Hanging out on many parts of the Gulf of Mexico's ledges, rocks and natural bottom, hides the best table fare in our local waters. The hogfish, or hog snapper, is one that makes me wish I were a diver.
It rarely eats hook and lined baits, so the best way to bring home the tasty fish is heading down with sharply pointed steel.
In December, a surprise ruling came down from the Gulf of Mexico Fishery Management Council closing the hogfish season through the remainder of the year. When the calendar turned to 2014, it was time once again to get the wetsuits ready for those who wanted to brave the 60-degree water temperatures.
Last Sunday, Eric Pullen was one of those who suited up. It was a spectacular January day with light winds and calm seas, making a run to their favorite spots 12 miles offshore no problem at all aboard Logan Beal's 27-foot Ocean Master along with JB Tucker. The trio was excited to hit the bottom to see what lay below.
"Every time I go down I never really know what I might see. Each dive, you never know when a huge fish might be around the corner or might appear from the distance," Pullen said.
Following a cold front and rainy days, visibility was low. "We could only see about 10 feet," Pullen explained, "but that kind of visibility can work in your favor because the fish are not as spooky."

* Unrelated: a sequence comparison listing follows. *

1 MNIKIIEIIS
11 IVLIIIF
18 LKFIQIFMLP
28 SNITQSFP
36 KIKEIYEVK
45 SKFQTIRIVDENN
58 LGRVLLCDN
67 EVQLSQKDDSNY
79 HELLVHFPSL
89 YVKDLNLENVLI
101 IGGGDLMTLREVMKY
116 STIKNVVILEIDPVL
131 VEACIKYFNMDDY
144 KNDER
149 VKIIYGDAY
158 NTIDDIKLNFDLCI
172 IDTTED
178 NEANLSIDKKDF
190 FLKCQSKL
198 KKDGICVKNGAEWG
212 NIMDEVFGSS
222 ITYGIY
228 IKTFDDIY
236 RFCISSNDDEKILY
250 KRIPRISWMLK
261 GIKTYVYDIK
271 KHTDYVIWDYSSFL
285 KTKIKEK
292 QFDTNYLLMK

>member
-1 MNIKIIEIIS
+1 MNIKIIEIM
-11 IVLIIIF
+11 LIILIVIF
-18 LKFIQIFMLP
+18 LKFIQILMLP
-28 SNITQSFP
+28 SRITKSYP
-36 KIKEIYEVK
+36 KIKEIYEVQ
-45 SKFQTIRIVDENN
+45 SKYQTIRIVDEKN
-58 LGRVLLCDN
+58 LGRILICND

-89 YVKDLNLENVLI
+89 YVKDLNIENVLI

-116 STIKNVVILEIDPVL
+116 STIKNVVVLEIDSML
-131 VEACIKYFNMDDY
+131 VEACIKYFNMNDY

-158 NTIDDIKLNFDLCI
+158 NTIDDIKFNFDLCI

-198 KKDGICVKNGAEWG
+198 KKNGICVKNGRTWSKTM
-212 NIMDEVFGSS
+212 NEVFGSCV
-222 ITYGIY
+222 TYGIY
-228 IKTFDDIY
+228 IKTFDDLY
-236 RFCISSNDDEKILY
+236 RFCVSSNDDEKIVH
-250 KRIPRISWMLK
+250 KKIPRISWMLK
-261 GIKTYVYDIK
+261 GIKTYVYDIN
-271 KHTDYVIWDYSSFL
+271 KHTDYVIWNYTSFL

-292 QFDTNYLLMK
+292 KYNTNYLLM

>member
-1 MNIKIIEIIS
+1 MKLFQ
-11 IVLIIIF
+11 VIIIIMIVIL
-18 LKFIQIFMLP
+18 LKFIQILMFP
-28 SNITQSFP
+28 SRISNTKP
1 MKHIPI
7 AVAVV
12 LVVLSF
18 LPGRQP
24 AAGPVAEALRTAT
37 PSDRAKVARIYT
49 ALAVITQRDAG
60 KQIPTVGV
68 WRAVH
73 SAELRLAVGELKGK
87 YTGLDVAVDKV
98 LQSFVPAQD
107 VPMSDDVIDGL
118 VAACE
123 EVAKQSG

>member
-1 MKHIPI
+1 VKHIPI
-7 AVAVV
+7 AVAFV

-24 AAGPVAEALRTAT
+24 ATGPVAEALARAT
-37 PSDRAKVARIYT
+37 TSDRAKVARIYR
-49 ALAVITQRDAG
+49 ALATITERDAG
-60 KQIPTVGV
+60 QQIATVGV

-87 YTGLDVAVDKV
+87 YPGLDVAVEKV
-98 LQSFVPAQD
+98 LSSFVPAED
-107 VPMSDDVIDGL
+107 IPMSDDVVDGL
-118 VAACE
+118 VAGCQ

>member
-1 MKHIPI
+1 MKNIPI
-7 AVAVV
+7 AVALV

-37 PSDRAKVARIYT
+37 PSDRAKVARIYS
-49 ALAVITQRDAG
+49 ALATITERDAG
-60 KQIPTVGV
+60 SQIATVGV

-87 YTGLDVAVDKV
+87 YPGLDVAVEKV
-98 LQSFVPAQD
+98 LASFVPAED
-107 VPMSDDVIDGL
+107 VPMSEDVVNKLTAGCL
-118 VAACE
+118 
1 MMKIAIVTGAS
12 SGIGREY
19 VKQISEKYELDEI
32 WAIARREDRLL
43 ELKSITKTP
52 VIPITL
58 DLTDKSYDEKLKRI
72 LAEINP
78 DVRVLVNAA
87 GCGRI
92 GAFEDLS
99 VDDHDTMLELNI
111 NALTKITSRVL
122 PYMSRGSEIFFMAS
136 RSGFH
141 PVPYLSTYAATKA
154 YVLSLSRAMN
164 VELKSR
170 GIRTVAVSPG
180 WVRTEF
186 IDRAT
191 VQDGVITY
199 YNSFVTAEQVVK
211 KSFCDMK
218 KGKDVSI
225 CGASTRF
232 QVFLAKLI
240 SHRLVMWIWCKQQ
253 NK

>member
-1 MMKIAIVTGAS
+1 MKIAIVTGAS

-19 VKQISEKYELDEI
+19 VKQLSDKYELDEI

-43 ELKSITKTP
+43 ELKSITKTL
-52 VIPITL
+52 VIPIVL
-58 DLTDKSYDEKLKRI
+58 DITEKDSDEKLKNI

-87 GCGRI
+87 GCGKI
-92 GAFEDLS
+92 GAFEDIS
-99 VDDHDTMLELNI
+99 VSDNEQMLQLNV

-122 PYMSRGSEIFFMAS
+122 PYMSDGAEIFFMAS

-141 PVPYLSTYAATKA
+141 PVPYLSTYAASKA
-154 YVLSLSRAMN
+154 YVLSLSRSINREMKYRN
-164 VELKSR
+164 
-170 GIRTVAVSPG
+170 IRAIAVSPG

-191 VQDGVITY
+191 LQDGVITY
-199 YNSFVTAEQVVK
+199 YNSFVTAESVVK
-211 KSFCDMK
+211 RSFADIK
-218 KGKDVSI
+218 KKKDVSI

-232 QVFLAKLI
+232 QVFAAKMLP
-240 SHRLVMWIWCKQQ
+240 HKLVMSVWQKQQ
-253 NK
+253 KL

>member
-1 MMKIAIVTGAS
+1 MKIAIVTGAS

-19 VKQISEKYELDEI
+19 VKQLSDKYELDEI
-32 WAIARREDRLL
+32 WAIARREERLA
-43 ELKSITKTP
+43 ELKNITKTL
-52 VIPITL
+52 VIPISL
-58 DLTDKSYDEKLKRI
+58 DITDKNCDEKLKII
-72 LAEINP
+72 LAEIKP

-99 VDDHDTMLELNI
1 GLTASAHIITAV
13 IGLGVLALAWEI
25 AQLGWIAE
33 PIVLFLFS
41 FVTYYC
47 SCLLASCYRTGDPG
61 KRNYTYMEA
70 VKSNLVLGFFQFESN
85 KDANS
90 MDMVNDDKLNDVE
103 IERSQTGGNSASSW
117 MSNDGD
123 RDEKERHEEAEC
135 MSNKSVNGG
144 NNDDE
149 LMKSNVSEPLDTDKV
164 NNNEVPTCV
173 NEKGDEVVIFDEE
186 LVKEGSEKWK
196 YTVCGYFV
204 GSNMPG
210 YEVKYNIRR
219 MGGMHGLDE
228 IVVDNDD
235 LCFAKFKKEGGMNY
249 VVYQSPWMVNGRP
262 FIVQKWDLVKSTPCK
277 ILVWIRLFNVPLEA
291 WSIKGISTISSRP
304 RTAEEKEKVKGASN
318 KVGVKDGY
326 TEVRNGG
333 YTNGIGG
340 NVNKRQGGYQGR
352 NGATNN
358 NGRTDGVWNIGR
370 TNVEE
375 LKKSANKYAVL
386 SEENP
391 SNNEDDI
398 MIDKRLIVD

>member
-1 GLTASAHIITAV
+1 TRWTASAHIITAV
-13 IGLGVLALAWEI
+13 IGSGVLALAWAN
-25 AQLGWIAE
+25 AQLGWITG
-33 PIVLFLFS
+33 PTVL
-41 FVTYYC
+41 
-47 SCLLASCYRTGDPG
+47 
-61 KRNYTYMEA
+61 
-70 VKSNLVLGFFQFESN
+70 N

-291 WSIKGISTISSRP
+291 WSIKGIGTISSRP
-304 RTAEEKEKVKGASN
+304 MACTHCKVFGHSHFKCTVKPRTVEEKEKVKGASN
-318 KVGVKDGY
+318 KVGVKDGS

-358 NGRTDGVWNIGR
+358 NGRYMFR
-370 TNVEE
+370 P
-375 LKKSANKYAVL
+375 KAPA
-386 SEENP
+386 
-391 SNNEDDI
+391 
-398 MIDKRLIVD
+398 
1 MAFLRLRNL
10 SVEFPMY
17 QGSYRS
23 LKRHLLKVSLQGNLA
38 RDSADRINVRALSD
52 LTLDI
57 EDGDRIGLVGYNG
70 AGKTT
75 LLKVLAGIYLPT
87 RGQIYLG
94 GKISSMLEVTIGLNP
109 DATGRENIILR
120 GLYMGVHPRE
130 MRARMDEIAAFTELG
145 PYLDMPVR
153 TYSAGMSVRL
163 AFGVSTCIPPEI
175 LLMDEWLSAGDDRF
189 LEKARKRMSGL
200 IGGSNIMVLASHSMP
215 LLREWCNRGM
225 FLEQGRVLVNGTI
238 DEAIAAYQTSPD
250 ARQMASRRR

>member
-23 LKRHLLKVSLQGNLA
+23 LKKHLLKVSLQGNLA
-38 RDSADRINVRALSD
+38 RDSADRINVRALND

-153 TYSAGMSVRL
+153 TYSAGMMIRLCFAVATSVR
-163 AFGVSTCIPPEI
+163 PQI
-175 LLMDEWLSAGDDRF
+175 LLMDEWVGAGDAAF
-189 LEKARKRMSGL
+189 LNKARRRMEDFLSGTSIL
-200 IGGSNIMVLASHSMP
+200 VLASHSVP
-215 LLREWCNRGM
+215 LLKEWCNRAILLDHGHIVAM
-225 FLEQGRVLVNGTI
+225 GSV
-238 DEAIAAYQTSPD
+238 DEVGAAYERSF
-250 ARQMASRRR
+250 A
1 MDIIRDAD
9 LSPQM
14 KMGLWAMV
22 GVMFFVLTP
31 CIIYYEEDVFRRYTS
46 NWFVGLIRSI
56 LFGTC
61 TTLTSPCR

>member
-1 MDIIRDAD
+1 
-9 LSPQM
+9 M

By the end, they dove and spearfished two spots in 55 feet of water, ending up with a limit of hogfish (five per person) as well as mangrove snapper. The largest hogfish was 21 inches.
The first spot was a mitigation part of the pipeline from Tampa Bay to Louisiana covered in smaller rocks. The second spot was a natural bottom area, where larger rocks and ledges provide cover for predators and prey.
"There were a lot of fish at both spots. Lots of smaller snapper, grey triggerfish, sheepshead, red grouper, grunts, bar jacks and porgies," Pullen said. "Oh, and there were a lot of nice gag grouper around, but we couldn't shoot them because they're out of season."
The thought of a fillet table lined with hog snapper makes me not only hungry, but also extremely jealous of an amazing haul.
Pullen will be back out in the near future, as wintertime is his favorite time to target flounder and hogfish on nearshore structure. The key is calm weather between fronts, which will allow the water to clean up slightly and makes an offshore run much easier.